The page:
This landmark juvenile-delinquent drama scrupulously follows the classic theatrical disciplines, telling all within a 24-hour period. Teenager Jimmy Stark (James Dean) can't help but get into trouble, a problem that has forced his appearance-conscious parents (Jim Backus and Ann Doran) to move from one town to another. The film's tormented central characters are all introduced during a single night-court session, presided over by well-meaning social worker Ray (Edward Platt). Jimmy, arrested on a drunk-and-disorderly charge, screams "You're tearing me apart!" as his blind-sided parents bicker with one another over how best to handle the situation. Judy (Natalie Wood) is basically a good kid but behaves wildly out of frustration over her inability to communicate with her deliberately distant father (William Hopper). (The incestuous subtext of this relationship is discreetly handled, but the audience knows what's going on in the minds of Judy and her dad at all times.) And Plato (Sal Mineo), who is so sensitive that he threatens to break apart like porcelain, has taken to killing puppies as a desperate bid for attention from his wealthy, always absent parents. The next morning, Jimmy tries to start clean at a new high school, only to run afoul of local gang leader Buzz (Corey Allen), who happens to be Judy's boyfriend. Anxious to fit in, Jimmy agrees to settle his differences with a nocturnal "Chickie Run": he and Buzz are to hop into separate stolen cars, then race toward the edge of a cliff; whoever jumps out of the car first is the "chickie." When asked if he's done this sort of thing before, Jimmy lies, "That's all I ever do." This wins him the undying devotion of fellow misfit Plato. At the appointed hour, the Chickie Run takes place, inaugurated by a wave of the arms from Judy. The cars roar toward the cliff; Jimmy is able to jump clear, but Buzz, trapped in the driver's set when his coat gets caught on the door handle, plummets to his death. In the convoluted logic of Buzz' gang, Jimmy is held responsible for the boy's death. For the rest of the evening, he is mercilessly tormented by Buzz' pals, even at his own doorstep. After unsuccessfully trying to sort things out with his weak-willed father, Jimmy runs off into the night. He links up with fellow "lost souls" Judy and Plato, hiding out in an abandoned palatial home and enacting the roles of father, mother, and son. For the first time, these three have found kindred spirits -- but the adults and kids who have made their lives miserable haven't given up yet, leading to tragedy. Out of the bleakness of the finale comes a ray of hope that, at last, Jimmy will be truly understood. Rebel Without a Cause began as a case history, written in 1944 by Dr. Robert Lindner. Originally intended as a vehicle for Marlon Brando, the property was shelved until Brando's The Wild One (1953) opened floodgates for films about crazy mixed-up teens. Director Nicholas Ray, then working on a similar project, was brought in to helm the film version. His star was James Dean, fresh from Warners' East of Eden. Ray's low budget dictated that the new film be lensed in black-and-white, but when East of Eden really took off at the box office, the existing footage was scrapped and reshot in color. This was great, so far as Ray was concerned, inasmuch as he had a predilection for symbolic color schemes. James Dean's hot red jacket, for example, indicated rebellion, while his very blue blue jeans created a near luminescent effect (Ray had previously used the same vivid color combination on Joan Crawford in Johnny Guitar). As part of an overall bid for authenticity, real-life gang member Frank Mazzola was hired as technical advisor for the fight scenes. To extract as natural a performance as possible from Dean, Ray redesigned the Stark family's living room set to resemble Ray's own home, where Dean did most of his rehearsing. Speaking of interior sets, the mansion where the three troubled teens hide out had previously been seen as the home of Norma Desmond in Sunset Boulevard. Of the reams of on-set trivia concerning Rebel, one of the more amusing tidbits involves Dean's quickie in-joke impression of cartoon character Mr. Magoo -- whose voice was, of course, supplied by Jim Backus, who played Jimmy's father. Viewing the rushes of this improvisation, a clueless Warner Bros. executive took Dean to task, saying in effect that if he must imitate an animated character, why not Warners' own Bugs Bunny? Released right after James Dean's untimely death, Rebel Without a Cause netted an enormous profit. The film almost seems like a eulogy when seen today, since so many of its cast members -- James Dean, Natalie Wood, Sal Mineo, Nick Adams -- died young. ~ Hal Erickson, Rovi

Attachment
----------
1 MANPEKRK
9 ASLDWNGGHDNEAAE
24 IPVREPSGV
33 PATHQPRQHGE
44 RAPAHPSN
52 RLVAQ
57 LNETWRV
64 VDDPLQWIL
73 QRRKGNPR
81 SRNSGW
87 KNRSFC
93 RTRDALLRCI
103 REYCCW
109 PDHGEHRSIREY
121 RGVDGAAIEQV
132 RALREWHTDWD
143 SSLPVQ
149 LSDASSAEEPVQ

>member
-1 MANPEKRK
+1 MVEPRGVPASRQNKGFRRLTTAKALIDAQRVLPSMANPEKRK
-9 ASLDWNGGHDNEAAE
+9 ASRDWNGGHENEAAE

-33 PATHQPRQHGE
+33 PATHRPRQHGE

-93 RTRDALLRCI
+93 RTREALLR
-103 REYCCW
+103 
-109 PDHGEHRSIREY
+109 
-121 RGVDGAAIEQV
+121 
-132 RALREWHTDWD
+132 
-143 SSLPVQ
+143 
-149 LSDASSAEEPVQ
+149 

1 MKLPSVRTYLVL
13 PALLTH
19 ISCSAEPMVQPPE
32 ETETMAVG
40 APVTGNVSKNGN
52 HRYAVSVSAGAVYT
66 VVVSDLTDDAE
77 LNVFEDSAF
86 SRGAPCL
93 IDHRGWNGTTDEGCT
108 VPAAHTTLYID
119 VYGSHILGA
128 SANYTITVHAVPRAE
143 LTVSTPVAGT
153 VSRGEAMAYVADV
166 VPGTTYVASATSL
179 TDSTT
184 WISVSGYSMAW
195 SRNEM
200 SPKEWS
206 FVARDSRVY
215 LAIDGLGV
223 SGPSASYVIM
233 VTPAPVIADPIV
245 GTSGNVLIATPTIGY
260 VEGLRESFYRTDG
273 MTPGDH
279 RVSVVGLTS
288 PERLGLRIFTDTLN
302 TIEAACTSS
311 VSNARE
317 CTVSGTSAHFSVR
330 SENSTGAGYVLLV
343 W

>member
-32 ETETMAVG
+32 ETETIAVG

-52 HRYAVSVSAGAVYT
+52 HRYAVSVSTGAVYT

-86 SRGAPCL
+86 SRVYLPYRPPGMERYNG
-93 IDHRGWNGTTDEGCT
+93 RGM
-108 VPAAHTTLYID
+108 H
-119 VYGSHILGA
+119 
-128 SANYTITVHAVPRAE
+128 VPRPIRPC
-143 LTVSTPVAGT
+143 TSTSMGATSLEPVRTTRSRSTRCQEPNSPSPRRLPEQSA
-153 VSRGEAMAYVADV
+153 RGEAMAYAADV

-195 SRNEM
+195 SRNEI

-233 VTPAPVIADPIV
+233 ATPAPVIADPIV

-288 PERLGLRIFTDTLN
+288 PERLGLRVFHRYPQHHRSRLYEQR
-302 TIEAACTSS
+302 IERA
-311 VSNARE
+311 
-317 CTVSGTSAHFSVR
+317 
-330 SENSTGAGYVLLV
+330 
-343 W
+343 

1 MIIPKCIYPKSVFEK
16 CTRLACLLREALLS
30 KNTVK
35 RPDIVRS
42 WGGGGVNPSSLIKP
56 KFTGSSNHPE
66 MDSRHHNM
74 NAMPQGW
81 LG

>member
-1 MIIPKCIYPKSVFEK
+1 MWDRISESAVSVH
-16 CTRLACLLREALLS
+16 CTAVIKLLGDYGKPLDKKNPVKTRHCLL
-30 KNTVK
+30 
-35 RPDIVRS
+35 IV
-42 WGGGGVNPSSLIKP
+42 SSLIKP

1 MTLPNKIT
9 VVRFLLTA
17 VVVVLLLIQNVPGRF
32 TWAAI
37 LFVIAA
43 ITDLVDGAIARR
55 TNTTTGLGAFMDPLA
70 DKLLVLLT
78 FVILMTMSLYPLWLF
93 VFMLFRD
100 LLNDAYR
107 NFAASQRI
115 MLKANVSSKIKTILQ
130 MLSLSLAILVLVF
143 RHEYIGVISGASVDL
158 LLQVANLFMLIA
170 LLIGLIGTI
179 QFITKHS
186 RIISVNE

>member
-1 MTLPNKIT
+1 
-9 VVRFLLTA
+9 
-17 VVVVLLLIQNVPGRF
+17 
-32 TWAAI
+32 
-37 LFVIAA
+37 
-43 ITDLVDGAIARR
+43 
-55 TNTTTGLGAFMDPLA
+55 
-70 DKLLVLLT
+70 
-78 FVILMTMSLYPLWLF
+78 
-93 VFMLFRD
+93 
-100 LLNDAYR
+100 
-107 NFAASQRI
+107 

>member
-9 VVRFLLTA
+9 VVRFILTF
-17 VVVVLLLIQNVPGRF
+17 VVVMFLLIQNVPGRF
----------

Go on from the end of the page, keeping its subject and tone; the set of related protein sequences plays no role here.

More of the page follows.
Rating: